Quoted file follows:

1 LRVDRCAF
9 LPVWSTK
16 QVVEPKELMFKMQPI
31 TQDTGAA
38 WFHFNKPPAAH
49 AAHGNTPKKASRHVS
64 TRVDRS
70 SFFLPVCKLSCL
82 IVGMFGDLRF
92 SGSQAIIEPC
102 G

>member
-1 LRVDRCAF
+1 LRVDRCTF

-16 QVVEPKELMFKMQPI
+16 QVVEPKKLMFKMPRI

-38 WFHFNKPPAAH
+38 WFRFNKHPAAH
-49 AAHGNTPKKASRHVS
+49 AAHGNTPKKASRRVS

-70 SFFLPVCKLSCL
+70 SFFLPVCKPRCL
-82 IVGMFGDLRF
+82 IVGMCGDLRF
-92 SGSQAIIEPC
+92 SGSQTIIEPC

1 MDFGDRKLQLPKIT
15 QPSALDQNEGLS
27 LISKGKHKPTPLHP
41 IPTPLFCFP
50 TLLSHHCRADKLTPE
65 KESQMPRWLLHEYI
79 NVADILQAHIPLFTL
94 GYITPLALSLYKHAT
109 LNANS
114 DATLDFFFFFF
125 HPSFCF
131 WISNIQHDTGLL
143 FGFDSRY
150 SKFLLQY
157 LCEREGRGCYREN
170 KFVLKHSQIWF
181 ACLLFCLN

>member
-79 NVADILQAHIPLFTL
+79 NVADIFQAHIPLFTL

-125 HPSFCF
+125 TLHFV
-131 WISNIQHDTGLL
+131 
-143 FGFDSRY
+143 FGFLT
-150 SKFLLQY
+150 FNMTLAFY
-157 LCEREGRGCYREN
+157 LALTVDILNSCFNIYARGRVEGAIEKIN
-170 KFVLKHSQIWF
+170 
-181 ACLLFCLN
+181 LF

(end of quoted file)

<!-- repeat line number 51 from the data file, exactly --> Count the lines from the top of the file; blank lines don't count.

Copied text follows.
-143 FGFDSRY